Until a corporation can register to vote and walk into a polling place to cast a single vote, it is not a person. In the meantime, however, we have a serious problem thanks to the Citizens United Supreme Court decision in 2010 that determined that corporations were people. Since then, campaigns financed by corporate sponsors have controlled a significant number of elections in the US, effectively hijacking the democratic process from real people. Within individual states, outsiders are determining who will run for office to represent the residents in both houses of the Congress. And, at the national level, presidential politics have similarly come under the control of anonymous PACs of people.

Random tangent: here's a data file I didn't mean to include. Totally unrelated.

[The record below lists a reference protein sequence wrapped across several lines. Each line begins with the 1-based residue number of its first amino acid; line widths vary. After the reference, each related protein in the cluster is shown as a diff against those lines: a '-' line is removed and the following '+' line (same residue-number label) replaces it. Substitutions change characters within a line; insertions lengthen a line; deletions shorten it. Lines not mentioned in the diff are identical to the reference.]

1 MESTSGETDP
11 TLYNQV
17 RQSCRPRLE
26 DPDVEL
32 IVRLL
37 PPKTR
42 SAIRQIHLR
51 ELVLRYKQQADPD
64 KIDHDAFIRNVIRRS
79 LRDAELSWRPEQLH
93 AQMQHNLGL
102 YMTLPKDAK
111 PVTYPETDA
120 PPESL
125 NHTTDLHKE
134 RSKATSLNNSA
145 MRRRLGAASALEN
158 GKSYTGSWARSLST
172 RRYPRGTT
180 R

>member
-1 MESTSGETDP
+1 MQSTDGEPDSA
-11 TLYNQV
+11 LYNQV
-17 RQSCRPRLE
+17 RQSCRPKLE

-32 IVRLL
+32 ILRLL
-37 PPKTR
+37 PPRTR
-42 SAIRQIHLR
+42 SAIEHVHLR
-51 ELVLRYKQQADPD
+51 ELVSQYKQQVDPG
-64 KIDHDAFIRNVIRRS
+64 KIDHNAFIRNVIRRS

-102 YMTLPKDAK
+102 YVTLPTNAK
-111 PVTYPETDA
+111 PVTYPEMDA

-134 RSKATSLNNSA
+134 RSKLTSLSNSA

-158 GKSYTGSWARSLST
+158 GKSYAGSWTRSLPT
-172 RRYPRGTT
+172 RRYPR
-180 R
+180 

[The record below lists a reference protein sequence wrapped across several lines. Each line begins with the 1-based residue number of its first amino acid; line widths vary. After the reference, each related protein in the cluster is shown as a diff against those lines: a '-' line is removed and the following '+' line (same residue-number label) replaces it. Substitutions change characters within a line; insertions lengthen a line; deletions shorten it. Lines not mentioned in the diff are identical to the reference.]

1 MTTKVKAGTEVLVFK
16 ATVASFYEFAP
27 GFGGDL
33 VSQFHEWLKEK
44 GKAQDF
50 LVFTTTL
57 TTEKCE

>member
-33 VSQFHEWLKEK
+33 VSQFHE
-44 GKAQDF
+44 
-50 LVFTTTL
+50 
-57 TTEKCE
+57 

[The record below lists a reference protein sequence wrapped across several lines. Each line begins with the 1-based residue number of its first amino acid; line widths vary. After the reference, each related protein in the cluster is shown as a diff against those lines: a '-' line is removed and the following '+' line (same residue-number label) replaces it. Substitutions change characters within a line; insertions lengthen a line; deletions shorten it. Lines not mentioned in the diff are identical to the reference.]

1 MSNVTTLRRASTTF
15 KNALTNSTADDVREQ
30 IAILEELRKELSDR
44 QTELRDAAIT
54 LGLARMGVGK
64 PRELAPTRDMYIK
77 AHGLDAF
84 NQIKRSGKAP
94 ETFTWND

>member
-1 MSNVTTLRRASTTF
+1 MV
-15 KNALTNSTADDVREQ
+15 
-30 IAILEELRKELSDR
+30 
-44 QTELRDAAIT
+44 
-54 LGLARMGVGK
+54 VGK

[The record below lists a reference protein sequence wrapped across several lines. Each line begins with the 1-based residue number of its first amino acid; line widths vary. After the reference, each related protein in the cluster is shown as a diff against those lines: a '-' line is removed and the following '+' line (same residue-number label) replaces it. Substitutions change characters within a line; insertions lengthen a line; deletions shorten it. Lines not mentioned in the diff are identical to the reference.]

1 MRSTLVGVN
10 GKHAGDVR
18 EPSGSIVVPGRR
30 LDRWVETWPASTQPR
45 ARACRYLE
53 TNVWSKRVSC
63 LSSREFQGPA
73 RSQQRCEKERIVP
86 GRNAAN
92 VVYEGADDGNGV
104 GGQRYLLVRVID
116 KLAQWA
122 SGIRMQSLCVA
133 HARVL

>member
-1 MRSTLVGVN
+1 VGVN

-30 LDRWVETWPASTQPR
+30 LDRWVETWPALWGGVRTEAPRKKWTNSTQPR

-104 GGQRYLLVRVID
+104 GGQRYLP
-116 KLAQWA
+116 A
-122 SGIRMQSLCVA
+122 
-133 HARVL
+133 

The power money comes from multinational corporations. And their shareholders, to whom they hold allegiance, represent more or less every nation in the world. So, how can a corporate “person” promise us that it is an American citizen and only serves the interests of American people? Decades before the Citizens United case came to court, these same US corporations already had taken tax breaks for supply-side economics and used them to finance the transfer operations out of the US and create jobs in other nations. And this has not been their only odd way of saying thank you in the US.